Muslim girl students, who tried to enter a government pre-university college at Kundapur in Karnataka’s Udupi district wearing hijabs (headscarves), were again denied entry to the premises by authorities on Friday, the third day since the issue surfaced in the institution.
The hijab-clad students, who came along with their parents, pushed into the compound gate of the college despite a strict order given by the authorities that wearing hijabs will not be allowed as per the status quo on dress code issued by the state government.
The girls’ parents also protested outside the college gate. When they entered the premises, a few Hindu boy students wearing saffron shawls started roaming around the place as a mark of protest. The boys were soon asked to remove the shawls and attend classes in the college.
In view of the tension, police personnel from Kundapur station present at the gate sent the girls’ parents away citing instructions from the government. The girls, however, continued to remain near the gate.
Meanwhile, a group of students of the government girls’ PU college at Udupi, where the hijab row first started last month, have approached the additional deputy commissioner to resolve the issue at the earliest to create a suitable environment for education in the college.
In their appeal, the girls said the final examinations are nearing and the teaching process in the college is disturbed due to the presence of police and the media. The district administration should take immediate action to solve the issue raised only by six students in the college, they said in the appeal.
The school authorities later categorically announced that hijab-clad girls cannot be allowed inside the classrooms till an expert committee formed by the state government to study the issue comes out with its report. The government also gave directions to schools to maintain the status quo on dress code in PU colleges.
One of the six protesting students at the Udupi college has moved the Karnataka High Court on January 31, seeking interim relief to attend classes wearing the hijab till the issue is settled.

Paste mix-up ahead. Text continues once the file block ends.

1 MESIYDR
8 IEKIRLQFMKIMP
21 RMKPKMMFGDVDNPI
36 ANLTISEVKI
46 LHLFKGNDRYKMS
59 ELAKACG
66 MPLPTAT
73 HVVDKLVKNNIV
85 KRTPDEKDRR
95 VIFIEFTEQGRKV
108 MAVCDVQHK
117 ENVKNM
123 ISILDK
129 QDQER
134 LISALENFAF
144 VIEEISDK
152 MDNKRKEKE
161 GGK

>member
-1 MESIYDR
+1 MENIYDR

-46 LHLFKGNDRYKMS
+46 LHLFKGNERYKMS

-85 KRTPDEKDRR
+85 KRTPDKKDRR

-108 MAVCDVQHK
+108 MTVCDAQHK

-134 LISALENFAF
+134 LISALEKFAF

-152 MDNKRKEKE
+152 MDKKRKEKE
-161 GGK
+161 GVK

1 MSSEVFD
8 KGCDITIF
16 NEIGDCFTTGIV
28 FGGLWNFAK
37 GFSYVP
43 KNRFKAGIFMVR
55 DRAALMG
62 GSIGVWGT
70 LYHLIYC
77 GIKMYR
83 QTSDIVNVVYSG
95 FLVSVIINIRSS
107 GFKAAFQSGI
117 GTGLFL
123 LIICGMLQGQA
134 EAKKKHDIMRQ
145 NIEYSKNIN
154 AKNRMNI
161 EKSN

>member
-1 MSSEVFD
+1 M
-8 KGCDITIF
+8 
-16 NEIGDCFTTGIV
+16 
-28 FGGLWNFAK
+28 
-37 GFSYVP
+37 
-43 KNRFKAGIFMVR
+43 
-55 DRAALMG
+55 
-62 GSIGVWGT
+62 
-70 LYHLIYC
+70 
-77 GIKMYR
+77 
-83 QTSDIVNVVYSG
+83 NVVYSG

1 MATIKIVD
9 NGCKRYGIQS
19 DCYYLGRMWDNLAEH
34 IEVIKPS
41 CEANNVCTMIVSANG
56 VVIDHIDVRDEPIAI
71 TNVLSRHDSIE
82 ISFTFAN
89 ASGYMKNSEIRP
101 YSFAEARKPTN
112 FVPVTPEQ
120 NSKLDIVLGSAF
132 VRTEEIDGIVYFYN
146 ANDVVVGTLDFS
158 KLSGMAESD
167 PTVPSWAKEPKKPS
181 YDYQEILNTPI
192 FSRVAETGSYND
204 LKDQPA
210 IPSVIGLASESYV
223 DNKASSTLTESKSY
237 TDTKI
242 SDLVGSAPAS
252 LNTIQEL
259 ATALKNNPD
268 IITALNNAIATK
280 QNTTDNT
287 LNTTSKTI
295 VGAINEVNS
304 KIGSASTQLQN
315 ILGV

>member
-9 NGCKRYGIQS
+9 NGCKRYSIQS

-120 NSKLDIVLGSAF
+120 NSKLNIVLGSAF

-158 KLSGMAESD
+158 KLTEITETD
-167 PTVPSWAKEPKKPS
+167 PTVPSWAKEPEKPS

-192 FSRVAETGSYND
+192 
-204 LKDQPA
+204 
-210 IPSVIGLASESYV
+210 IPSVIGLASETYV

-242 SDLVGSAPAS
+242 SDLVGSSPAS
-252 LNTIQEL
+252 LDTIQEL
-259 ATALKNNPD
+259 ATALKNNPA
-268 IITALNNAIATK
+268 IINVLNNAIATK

In her petition, the student submitted that wearing a hijab is her fundamental right guaranteed under Article 14 and 25 of the Constitution. The high court is expected to hear the case on February 8.
The incident was followed by another one at the pre-university college in Kundapur in the same district, with the authorities disallowing 28 Muslim girl students from attending classes in the college wearing hijabs, citing the government direction. The girls later protested against the order outside the classes as well.
The issue turned worse when around 100 boy students of the college wearing saffron shawls on Wednesday protested against allowing girls wearing hijabs inside classrooms.
Kundapur MLA and college development committee president Halady Srinivas Shetty, who rushed to the college, called a meeting of the girls and their parents to discuss the issue. As the parents did not relent, the meeting failed to reach a consensus.
However, the authorities stuck to the position that the government’s direction will be followed. The girls, who came to the college on Thursday (February 3) also, were stopped at the gate by college authorities. The issue remains unresolved as the parents are insisting on their children’s right to wear headscarves.
The National Conference on Sunday said the “continued disallowing” of Friday congregational prayers at the Jamia Masjid here by authorities citing the Covid-19 pandemic is “violative” of the fundamental right to freedom to freely profess religion.
In a statement, NC spokesperson Imran Nabi Dar said such “unwarranted curbs” do not suit the country’s secular moorings.
“Jamia Masjid is the central mosque and an epicentre of faith of millions across Jammu and Kashmir. Having this great mosque out of bounds for Muslims for the 26th consecutive week is highly deplorable,” he said.
“Every Friday men, women and the elderly flock to this historic mosque from various parts of the valley only to return disheartened. Such unwarranted curbs hurt the religious sentiments of millions and are unsuited to the country’s democratic, secular moorings,” he added.